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Winningas / Leg Wraps Fabric, Herringbone Pattern, 7 m Length
This 7 m long piece of cotton fabric with herringbone pattern was woven on an extra narrow loom and thus has particularly neat selvedges. It is 10 cm wide and can be used to craft leg wraps, belts or ornamental braids on garments. The 7 m band length is just right for a pair of leg wraps.
Textile bands with woven-in patterns were quite popular throughout the Middle Ages and even before. They were a status symbol and at times very elaborately crafted. The ornamental braids that adorned the hems and neckline of outer garments were often woven on so-called tablets. Leg wraps, also known as winningas or puttees, were woven on narrow looms. A staple piece of Germanic clothing, winningas were wound over the trousers from the ankle to below the knee and served as a substitute for socks. However, they were much more than a means to keep warm, as they also protected the legs from injury. They were worn by both men and women.
Herringbone (also called broken twill weave) is characterized by a small V-shaped pattern resembling ears of wheat or fish bones. This weave becomes particularly apparent when contrasting colours are used in warp and weft. As it gives the fabric good crossways elasticity, herringbone-patterned leg wraps are particularly easy to put on and comfortable to wear.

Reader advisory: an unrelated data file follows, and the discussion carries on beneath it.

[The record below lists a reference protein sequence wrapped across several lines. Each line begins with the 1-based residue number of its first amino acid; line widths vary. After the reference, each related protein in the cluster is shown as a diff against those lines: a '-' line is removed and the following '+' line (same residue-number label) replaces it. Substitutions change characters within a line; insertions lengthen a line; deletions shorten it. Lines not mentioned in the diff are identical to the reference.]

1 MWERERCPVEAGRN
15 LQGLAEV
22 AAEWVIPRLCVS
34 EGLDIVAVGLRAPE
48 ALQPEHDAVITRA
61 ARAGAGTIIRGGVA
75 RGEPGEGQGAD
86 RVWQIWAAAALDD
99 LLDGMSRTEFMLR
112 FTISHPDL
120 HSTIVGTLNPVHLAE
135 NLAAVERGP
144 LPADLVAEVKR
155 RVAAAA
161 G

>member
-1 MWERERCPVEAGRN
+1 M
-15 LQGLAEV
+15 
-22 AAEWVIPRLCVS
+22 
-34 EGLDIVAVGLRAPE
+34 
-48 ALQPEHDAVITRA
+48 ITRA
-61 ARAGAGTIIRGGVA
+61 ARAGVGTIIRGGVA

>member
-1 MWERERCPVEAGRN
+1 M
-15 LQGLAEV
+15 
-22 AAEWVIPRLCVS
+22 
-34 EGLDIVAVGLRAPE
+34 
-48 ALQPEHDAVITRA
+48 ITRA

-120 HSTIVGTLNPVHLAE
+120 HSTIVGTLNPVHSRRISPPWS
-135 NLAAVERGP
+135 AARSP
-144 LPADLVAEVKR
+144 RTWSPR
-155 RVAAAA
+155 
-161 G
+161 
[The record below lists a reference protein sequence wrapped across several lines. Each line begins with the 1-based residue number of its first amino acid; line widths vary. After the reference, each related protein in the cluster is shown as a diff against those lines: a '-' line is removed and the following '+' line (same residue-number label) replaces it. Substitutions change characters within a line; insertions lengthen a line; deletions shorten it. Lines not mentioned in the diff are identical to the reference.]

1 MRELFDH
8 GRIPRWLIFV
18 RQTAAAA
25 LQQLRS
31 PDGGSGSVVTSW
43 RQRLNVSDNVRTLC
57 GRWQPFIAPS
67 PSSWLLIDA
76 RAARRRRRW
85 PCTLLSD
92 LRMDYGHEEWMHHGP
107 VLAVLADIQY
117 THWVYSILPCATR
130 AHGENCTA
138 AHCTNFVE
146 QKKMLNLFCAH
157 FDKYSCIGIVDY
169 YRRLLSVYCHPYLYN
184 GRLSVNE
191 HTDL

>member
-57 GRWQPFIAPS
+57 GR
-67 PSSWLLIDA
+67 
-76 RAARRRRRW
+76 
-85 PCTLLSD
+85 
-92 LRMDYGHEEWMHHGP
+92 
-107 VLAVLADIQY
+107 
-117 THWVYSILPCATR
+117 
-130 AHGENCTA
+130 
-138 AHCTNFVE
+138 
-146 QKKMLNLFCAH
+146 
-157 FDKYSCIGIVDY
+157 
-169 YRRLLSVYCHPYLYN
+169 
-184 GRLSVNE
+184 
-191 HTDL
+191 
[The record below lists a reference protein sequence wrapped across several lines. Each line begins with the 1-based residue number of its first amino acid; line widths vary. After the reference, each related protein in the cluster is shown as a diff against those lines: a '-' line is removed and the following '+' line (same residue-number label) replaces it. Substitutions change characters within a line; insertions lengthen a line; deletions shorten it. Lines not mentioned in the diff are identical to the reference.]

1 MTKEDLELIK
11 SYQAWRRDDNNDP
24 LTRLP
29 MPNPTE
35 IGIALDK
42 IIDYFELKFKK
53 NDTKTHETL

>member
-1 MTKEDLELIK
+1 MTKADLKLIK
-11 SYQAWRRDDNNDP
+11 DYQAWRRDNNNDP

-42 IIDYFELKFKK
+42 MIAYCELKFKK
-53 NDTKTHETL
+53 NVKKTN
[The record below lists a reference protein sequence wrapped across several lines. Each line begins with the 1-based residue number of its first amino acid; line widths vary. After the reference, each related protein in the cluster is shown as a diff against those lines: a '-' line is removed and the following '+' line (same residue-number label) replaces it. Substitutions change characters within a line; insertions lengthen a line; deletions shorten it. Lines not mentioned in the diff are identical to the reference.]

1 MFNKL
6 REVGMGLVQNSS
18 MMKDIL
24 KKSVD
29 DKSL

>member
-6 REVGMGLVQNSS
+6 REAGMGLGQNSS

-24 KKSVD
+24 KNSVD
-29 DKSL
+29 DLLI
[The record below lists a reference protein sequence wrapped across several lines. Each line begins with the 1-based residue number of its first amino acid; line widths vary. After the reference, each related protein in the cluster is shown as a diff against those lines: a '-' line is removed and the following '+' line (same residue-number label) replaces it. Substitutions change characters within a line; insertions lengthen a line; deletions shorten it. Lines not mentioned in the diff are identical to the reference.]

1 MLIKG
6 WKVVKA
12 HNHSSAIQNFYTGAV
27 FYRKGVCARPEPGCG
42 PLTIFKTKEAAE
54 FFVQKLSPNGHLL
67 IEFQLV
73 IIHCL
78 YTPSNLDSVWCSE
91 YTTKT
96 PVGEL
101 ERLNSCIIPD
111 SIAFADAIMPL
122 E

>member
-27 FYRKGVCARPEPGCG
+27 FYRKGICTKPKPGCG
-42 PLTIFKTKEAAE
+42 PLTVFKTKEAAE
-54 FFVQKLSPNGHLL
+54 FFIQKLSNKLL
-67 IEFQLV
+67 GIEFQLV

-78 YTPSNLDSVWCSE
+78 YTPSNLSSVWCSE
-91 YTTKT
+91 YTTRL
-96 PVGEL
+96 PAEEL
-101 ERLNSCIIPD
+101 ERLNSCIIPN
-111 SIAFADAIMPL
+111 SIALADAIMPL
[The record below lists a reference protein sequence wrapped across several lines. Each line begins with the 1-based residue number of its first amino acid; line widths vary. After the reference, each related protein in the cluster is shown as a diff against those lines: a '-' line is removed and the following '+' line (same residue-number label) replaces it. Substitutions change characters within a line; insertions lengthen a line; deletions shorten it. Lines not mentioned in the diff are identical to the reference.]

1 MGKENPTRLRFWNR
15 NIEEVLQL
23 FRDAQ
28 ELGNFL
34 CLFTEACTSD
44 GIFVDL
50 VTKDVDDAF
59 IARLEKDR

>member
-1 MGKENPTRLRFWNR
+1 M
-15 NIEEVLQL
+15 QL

This weave was often used, for example in Hedeby and Birka.
- Material: 100% cotton
- Dimensions: approx. 700 cm long, 10 cm wide
- Available colours: mustard/red, blue-grey/blue
- Care instructions: We recommend hand wash.
As authentic as possible, as modern as necessary!
This piece of fabric is part of Battle-Merchant's line of period clothing and medieval garments for men, women and children. From the first sketch to the last stitch, this garment was planned, designed and handcrafted with particular attention to detail. Our clothes are modeled (sometimes accurately, sometimes less so) on historical examples, grave finds and original museum pieces where they exist. We always endeavour to keep the necessary adjustments to today's standards, e.g. in terms of size and manufacturing process, to a minimum. Just see for yourself!